PCMark 8 Consistency TestSomething new we are starting to do is run the storage consistency test in the PCMark 8 application from Futuremark. In short, it looks at drive performance degradation as the drive becomes "dirty" and how it rebounds after given time to recover and run background routines like garbage collection and TRIM. This takes nearly a day to run through all of the iterations of test sets. Since most of our benchmarks show the drive performance in a clean state, this is a nice contrast to provide yet another view of performance. PCMark 8's storage benchmark test contains workload traces from Adobe Photoshop, Adobe Illustrator, Adobe InDesign, Adobe After Effects, Microsoft Word, Microsoft Excel, Microsoft Power Point, World of Warcraft and Battlefield 3. The PCMark 8 Consistency test has five phases: Precondition phase
- Write the drive sequentially through up to the reported capacity with random data.
- Write it through a second time (to take care of overprovisioning).
- Run writes of random size between 8*512 and 2048*512 bytes on random offsets for 10 minutes.
- Run performance test (one pass only). The result is stored in secondary results with name prefix degrade_result_X where X is a counter.
- Repeat 1 and 2 for 8 times and on each pass increase the duration of random writes by 5 minutes
- Run writes of random size between 8*512 and 2048*512 bytes on random offsets for final duration achieved in degradation phase.
- Run performance test (one pass only). The result is stored in secondary results with name prefix steady_result_X where X is a counter.
- Repeat 1 and 2 for 5 times.
- Idle for 5 minutes.
- Run performance test (one pass only). The result is stored in secondary result with name recovery_result_X where X is a counter.
- Repeat 1 and 2 for 5 times.
- Write the drive sequentially through up to the reported capacity with zero data.
Final Thoughts & ConclusionsLooking at the capacity of the SanDisk Ultra II 240GB drive, we saw 256GB (1GB byte = 1,000,000,000 bytes) on board in Windows reports the capacity accessible to the end user as 223GiB, 447GiB and 894Gib (1Gib = 1,073,741,824 bytes). This is similar to what we see on just about any consumer level drive these days. So at the end of the day, where do we stand here? Well, we end up with a very solid budget oriented drive that competes very well with its peers and priced very competitively as well. With the 120GB, 240GB, 480GB and 960GB drives retailing for $79.99, $109.99, $199.99 and $379.99 respectively, they are some of the most inexpensive drives you can get today with near enthusiast drive performance. The 960GB drive is priced under $0.40 per GB without and sale prices or rebates being involved. With the TLC NAND inside, power usage is pretty low. We were able to measure the idle draw at 0.502W and active to be 4.31W. Both are right about where SanDisk specifies. This power consumption is also pretty much what we saw on the TLC laden Samsung 840 drive. As such, those with mobile devices that run on batteries will find this choice appealing although there is no DevSleep support at this time (and maybe never) so it's something to keep in mind. At a high level, the things that separate enterprise level drives are endurance, performance and special features like encryption and power loss protection. With the TLC NAND, some may expect endurance to be an issue but with SanDisk's nCache 2.0 technology along with some other technical tricks, they've managed to really reduce write amplification so longevity should be closer to that of an MLC drive. They do offer a three year warranty which is about standard anymore. Performance as mentioned is very good at 550MB/s reads and 500MB/s writes. Not where we see enthusiast level drives but still not far off and really not enough to notice a difference for most users. However, it's very consistent and we saw no aberrations in our testing. Encryption is another feature absent but for many it's not even a thought in terms of a feature desired when shopping for a drive. The dashboard software is one of the best drive utilities we've seen to date and the bundled extras can be handy too although not free in the long term. On the few instances we spoke to SanDisk about this drive, they were very excited about it and understandably so. Other than Samsung, they are the only ones with a very solid consumer offering of a TLC based drive. It remains to be seen if others will follow and if long term they hold up as expected in comparison to MLC drives. SanDisk is really pushing hard to gain the market share they have in the memory card space and they are certainly on the right track for doing so.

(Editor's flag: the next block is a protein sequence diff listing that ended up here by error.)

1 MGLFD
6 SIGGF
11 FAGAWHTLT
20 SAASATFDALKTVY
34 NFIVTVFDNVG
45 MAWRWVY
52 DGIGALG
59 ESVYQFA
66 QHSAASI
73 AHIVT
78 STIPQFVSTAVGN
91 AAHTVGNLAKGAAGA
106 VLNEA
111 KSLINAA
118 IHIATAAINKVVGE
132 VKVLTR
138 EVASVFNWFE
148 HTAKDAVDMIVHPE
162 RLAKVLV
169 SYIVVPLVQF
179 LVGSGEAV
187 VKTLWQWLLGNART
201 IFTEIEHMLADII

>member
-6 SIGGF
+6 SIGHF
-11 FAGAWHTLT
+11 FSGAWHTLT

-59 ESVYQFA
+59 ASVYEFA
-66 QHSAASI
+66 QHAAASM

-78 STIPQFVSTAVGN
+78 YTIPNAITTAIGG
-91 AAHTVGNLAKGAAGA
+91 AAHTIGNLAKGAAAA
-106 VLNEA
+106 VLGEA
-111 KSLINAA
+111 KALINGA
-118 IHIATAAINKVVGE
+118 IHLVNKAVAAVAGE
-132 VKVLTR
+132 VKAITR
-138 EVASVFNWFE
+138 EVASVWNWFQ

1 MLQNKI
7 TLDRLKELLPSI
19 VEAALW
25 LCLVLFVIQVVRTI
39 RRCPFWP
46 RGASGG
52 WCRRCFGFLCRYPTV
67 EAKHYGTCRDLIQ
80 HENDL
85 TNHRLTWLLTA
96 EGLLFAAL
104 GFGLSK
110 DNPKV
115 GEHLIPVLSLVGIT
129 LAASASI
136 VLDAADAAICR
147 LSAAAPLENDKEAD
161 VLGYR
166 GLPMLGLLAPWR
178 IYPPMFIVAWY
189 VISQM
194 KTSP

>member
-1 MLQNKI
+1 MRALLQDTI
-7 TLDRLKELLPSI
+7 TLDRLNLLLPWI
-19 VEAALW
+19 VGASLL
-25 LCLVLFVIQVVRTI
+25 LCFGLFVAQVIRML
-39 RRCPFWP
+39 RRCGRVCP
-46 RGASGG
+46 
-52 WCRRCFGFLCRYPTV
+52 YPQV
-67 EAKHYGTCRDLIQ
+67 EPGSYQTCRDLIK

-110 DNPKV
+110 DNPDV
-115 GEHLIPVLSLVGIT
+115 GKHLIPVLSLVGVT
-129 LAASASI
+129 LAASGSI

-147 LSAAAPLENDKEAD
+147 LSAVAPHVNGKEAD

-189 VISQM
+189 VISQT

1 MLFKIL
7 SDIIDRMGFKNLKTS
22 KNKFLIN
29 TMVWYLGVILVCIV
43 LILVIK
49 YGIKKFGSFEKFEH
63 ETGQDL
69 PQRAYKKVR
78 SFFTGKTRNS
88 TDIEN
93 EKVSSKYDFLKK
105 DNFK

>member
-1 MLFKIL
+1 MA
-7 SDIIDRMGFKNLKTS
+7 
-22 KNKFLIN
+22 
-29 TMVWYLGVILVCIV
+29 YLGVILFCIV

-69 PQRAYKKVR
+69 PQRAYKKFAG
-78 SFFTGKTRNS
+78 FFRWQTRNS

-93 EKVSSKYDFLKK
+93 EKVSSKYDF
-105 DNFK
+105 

Legit Bottom Line: The SanDisk Ultra II SSD has low pricing and power consumption with speedy and consistent performance so it earns our Legit Reviews recommended award!